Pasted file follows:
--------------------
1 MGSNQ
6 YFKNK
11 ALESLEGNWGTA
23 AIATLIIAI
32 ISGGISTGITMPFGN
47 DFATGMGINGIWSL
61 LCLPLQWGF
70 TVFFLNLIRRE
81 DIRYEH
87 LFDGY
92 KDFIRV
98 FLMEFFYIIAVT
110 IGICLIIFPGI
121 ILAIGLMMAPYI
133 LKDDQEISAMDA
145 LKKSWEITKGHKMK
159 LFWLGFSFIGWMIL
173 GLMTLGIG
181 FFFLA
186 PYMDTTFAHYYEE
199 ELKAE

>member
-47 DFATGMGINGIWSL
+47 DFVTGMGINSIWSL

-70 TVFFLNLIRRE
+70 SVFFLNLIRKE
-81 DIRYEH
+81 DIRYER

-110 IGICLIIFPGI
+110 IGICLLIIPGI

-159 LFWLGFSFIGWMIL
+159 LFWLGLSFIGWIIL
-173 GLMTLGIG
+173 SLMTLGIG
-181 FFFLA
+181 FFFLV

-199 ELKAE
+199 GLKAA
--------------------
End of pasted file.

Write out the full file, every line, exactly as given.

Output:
1 MGSNQ
6 YFKNK
11 ALESLEGNWGTA
23 AIATLIIAI
32 ISGGISTGITMPFGN
47 DFATGMGINGIWSL
61 LCLPLQWGF
70 TVFFLNLIRRE
81 DIRYEH
87 LFDGY
92 KDFIRV
98 FLMEFFYIIAVT
110 IGICLIIFPGI
121 ILAIGLMMAPYI
133 LKDDQEISAMDA
145 LKKSWEITKGHKMK
159 LFWLGFSFIGWMIL
173 GLMTLGIG
181 FFFLA
186 PYMDTTFAHYYEE
199 ELKAE

>member
-47 DFATGMGINGIWSL
+47 DFVTGMGINSIWSL

-70 TVFFLNLIRRE
+70 SVFFLNLIRKE
-81 DIRYEH
+81 DIRYER

-110 IGICLIIFPGI
+110 IGICLLIIPGI

-159 LFWLGFSFIGWMIL
+159 LFWLGLSFIGWIIL
-173 GLMTLGIG
+173 SLMTLGIG
-181 FFFLA
+181 FFFLV

-199 ELKAE
+199 GLKAA